May saw the first increase in the Purchasing Managers’ Index (PMI) since February. Even accounting for the modest PMI dip in March and April, the progression of the index, since the recent low of August 2016, has been impressive. It suggests sustainability of moderate improvement in factory sector growth.
h the 6,000 new factory-sector jobs in April, manufacturing employment has now increased for five consecutive months, with an average of 14,200 new jobs gained per month. This is an impressive turnaround from a particularly weak period. Overall, this is the most convincing evidence that the broad manufacturing picture is starting to show some real improvement from years of weakness.
Stating “near-term risks to the economic outlook appear roughly balanced,” the Federal Open Market Committee (FOMC) elected to keep the target range for its influential federal funds rate between 0.75% and 1%, after a 25 basis point hike at the March meeting.
This morning’s release of the April manufacturing report from the Institute for Supply Management (ISM) adds to rapidly accumulating evidence that U.S. manufacturing is accelerating modestly from the 1% growth rut that it has been stuck in since 2012.
In his campaign, then candidate Trump threatened to “cancel” the Paris Agreement, in which the United States formally committed to reducing GHG emissions 26-28% by 2025. It seems the new administration is ready to make good on its word.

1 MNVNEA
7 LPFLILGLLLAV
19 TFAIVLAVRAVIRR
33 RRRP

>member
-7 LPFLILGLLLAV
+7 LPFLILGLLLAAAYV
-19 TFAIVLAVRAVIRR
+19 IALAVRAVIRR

The March 2017 Manufacturing ISM® Report on Business®indicates another solid month for a manufacturing uptick. The ISM Purchasing Managers’ Index (PMI) came in at 57.2%, a 0.5 percentage point reduction from February 2017. The March data add to mounting evidence that U.S. manufacturing output performance is on track for moderate improvement up from the stagnant average growth rate of less than 1% that has plagued the factory sector since 2013.
Yet again, the labor market is the one strong player in an otherwise lackluster economic expansion. After a slowdown in the latter months of 2016, total net new job growth registered an unexpectedly strong 227,000 in January. With the current unemployment rate at 4.8%, this has provoked debates as to whether we have hit a level below which inflation and other expansion-threatening instabilities begin to appear.